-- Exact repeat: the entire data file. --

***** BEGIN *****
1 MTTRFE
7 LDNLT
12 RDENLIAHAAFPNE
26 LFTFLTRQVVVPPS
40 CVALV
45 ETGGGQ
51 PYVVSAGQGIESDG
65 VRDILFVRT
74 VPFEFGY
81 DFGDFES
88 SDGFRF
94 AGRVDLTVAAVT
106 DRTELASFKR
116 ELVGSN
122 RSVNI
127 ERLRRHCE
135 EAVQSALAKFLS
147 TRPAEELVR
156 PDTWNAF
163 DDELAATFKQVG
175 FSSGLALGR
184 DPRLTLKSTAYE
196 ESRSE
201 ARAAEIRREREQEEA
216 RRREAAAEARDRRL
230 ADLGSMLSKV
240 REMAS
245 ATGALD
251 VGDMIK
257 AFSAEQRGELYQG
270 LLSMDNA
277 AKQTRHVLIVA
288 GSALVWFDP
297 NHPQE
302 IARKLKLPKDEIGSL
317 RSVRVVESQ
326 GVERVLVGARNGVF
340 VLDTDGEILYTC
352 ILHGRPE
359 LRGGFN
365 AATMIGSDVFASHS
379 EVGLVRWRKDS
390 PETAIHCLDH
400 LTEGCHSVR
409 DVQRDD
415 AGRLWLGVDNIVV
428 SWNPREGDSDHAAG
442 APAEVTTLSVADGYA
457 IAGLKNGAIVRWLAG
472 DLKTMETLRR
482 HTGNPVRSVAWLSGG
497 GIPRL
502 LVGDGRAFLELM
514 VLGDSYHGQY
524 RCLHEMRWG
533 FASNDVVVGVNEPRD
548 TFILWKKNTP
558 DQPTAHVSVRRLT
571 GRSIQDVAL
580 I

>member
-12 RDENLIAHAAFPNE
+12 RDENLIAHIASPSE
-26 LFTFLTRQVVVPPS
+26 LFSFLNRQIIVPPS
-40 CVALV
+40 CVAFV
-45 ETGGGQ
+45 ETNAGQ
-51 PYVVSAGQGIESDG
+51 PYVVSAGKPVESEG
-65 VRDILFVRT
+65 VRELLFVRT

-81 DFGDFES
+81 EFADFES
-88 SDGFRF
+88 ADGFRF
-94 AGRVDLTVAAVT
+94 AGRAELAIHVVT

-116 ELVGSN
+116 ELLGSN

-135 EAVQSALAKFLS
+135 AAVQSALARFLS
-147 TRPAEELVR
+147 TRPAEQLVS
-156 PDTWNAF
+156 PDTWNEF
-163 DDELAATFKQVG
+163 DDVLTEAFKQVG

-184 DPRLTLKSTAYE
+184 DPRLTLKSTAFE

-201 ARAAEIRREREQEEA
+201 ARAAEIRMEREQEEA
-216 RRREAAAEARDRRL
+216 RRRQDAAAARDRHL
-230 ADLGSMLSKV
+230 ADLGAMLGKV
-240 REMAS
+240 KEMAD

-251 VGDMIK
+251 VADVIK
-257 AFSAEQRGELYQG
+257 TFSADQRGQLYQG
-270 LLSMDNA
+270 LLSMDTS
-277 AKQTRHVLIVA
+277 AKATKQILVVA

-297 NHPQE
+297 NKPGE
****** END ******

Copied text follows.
1 MTTRFE
7 LDNLT
12 RDENLIAHAAFPNE
26 LFTFLTRQVVVPPS
40 CVALV
45 ETGGGQ
51 PYVVSAGQGIESDG
65 VRDILFVRT
74 VPFEFGY
81 DFGDFES
88 SDGFRF
94 AGRVDLTVAAVT
106 DRTELASFKR
116 ELVGSN
122 RSVNI
127 ERLRRHCE
135 EAVQSALAKFLS
147 TRPAEELVR
156 PDTWNAF
163 DDELAATFKQVG
175 FSSGLALGR
184 DPRLTLKSTAYE
196 ESRSE
201 ARAAEIRREREQEEA
216 RRREAAAEARDRRL
230 ADLGSMLSKV
240 REMAS
245 ATGALD
251 VGDMIK
257 AFSAEQRGELYQG
270 LLSMDNA
277 AKQTRHVLIVA
288 GSALVWFDP
297 NHPQE
302 IARKLKLPKDEIGSL
317 RSVRVVESQ
326 GVERVLVGARNGVF
340 VLDTDGEILYTC
352 ILHGRPE
359 LRGGFN
365 AATMIGSDVFASHS
379 EVGLVRWRKDS
390 PETAIHCLDH
400 LTEGCHSVR
409 DVQRDD
415 AGRLWLGVDNIVV
428 SWNPREGDSDHAAG
442 APAEVTTLSVADGYA
457 IAGLKNGAIVRWLAG
472 DLKTMETLRR
482 HTGNPVRSVAWLSGG
497 GIPRL
502 LVGDGRAFLELM
514 VLGDSYHGQY
524 RCLHEMRWG
533 FASNDVVVGVNEPRD
548 TFILWKKNTP
558 DQPTAHVSVRRLT
571 GRSIQDVAL
580 I

>member
-12 RDENLIAHAAFPNE
+12 RDENLIAHIASPSE
-26 LFTFLTRQVVVPPS
+26 LFSFLNRQIIVPPS
-40 CVALV
+40 CVAFV
-45 ETGGGQ
+45 ETNAGQ
-51 PYVVSAGQGIESDG
+51 PYVVSAGKPVESEG
-65 VRDILFVRT
+65 VRELLFVRT

-81 DFGDFES
+81 EFADFES
-88 SDGFRF
+88 ADGFRF
-94 AGRVDLTVAAVT
+94 AGRAELAIHVVT

-116 ELVGSN
+116 ELLGSN

-135 EAVQSALAKFLS
+135 AAVQSALARFLS
-147 TRPAEELVR
+147 TRPAEQLVS
-156 PDTWNAF
+156 PDTWNEF
-163 DDELAATFKQVG
+163 DDVLTEAFKQVG

-184 DPRLTLKSTAYE
+184 DPRLTLKSTAFE

-201 ARAAEIRREREQEEA
+201 ARAAEIRMEREQEEA
-216 RRREAAAEARDRRL
+216 RRRQDAAAARDRHL
-230 ADLGSMLSKV
+230 ADLGAMLGKV
-240 REMAS
+240 KEMAD

-251 VGDMIK
+251 VADVIK
-257 AFSAEQRGELYQG
+257 TFSADQRGQLYQG
-270 LLSMDNA
+270 LLSMDTS
-277 AKQTRHVLIVA
+277 AKATKQILVVA

-297 NHPQE
+297 NKPGE